Here are our highlights of WOMAD Day 2. Keen for more live, punchy WOMAD content? Follow Jen and Justin each day of WOMAD live on Facebook.
Melbourne rapper L-FRESH the LION (Novatech) took off at 3pm, with the crowd full of fists raised in the air and some great dancing to a few cheeky covers (notably Dre's 'Next Episode').
I hung around for a curious edition of Planet Talks (in Speaker's Corner, 4pm). Guests Carmel Johnston and Josh Richards talked about the prospect of a manned mission to Mars, and in particular, they discussed NASA's proposed 2027 Mars One mission.
Plenty of ideas worth discussing here, but I shouldn't write an entire WOMAD article about space travel. I'll leave it at a quote from Richards, the Australian candidate for Mars One, on the qualities required of a Mars conquistador:
They want to send 4 MacGyvers that are good housemates.
[pictured: Tago, Sinkane, La Mambanegra]
Then it was off to the main area, but not before bumping into some wayward gadabouts:
The famous sibling's laid back, reverberating rock songs echoed over the hills, full of wayward festival goers, and set the scene for a slow, subdued sunset.
Today's Bingo progress (3/36):
- Baby wearing elastic earmuffs
- Hour-long queue at Byron Bay Donuts
[pictured: The Bulb Heads (roving act), The Waifs]
At their third WOMAD, The Waifs (Foundation, 8pm) mixed old and new songs, including an ode to rural women in honour of International Women's Day. The nostalgic crowd were even treated to an encore - almost unprecedented at the festival, putting The Waifs in the select company of Billy Bragg and Sinead O'Connor.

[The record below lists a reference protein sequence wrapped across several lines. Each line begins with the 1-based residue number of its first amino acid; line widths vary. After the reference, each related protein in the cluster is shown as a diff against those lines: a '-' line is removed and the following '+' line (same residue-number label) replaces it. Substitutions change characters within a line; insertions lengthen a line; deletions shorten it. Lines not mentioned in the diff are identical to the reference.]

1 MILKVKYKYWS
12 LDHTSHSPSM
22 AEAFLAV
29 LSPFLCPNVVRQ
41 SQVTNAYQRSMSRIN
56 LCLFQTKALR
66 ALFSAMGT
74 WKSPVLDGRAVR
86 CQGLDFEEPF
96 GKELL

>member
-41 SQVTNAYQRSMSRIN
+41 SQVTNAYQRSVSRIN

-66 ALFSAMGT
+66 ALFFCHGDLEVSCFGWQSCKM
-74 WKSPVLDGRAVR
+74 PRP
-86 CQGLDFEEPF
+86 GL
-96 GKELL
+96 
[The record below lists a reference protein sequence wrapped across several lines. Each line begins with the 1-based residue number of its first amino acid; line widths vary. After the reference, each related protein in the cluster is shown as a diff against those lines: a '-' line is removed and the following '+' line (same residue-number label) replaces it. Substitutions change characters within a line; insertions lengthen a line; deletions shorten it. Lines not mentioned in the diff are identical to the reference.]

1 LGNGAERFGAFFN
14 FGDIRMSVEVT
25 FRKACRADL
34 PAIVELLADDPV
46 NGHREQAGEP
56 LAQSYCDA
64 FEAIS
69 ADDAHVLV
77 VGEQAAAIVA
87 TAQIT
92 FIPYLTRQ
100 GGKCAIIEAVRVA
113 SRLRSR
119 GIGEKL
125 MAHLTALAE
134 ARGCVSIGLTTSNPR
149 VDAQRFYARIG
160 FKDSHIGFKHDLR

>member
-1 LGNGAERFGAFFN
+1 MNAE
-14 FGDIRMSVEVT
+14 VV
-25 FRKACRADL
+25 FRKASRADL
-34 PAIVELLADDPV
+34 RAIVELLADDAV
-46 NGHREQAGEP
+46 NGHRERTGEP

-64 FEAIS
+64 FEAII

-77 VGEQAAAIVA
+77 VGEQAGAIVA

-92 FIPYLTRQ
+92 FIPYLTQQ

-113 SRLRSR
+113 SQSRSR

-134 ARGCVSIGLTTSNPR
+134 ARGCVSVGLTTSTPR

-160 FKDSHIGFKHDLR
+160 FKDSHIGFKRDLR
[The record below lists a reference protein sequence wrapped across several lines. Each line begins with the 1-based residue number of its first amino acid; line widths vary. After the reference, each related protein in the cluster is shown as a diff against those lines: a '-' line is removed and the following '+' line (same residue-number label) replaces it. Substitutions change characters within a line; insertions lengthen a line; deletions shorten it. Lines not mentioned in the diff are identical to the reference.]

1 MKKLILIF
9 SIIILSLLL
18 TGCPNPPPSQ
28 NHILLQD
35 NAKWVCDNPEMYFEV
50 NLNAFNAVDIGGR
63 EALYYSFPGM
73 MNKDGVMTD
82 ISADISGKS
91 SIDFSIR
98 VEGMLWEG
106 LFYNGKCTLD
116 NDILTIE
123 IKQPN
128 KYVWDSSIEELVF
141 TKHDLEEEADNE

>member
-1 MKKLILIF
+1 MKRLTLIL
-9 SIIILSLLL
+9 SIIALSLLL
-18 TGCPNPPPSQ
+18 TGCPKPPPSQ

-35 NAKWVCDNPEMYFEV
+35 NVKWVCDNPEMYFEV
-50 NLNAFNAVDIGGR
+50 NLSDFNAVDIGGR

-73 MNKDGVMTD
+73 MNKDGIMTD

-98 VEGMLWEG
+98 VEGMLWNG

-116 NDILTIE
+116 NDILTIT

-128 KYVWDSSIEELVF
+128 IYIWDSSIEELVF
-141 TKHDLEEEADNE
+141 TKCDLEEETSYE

I mean, picture the Waifs. Do you like the Waifs? Boy, you'd have loved it. I liked it, especially the part where they were the Waifs.
Manganiyar Classroom (Stage 2, 9pm) told a romantic and at-times contemplative parable about the way children are taught. The choir of nascent scholars play and laugh and chide their teacher for trying to teach them without using music - gasp! It's all in good fun, but it has a nice, simple takeaway message about the way education works and could be improved.
Plus, I took up drumming for a few years after I too drummed on school desks, so this has some special personal resonance.
Emir Kusturica and his No Smoking Orchestra played out the Foundation Stage (10:30pm) with a band that seemed to grow larger with every song. An accordion, a trumpet, a saxophone, a mum and dad guitar, drums - if you like instruments, or two-time Cannes Film Festival Palme d'Or winning directors, you'll love these guys.
(NB: I'm not sure if the No Smoking Orchestra are playing again - they're not listed as a single-show act in the program; but they also only have one show listed, so that might be a typo? If they do end up playing again, go along and have a dance! They thoroughly make it worth your while.)
This being the 25th anniversary, I imagine our final post-Monday review will make much of the ways in which this WOMADelaide harks back to WOMADs of old.
To me, this pair of acts represented why people keep coming to WOMAD instead of festivals that host more traditional, domestically popular music acts. You don't have to know the bands to know that they've been well chosen. And also pretty damn fun.
And after the summer heat, it was a sweet relief to hear the bats back in numbers, singing along to Skratch Bastid's DJ set.
Keen to play some WOMAD Bingo? Check out the full guide here.
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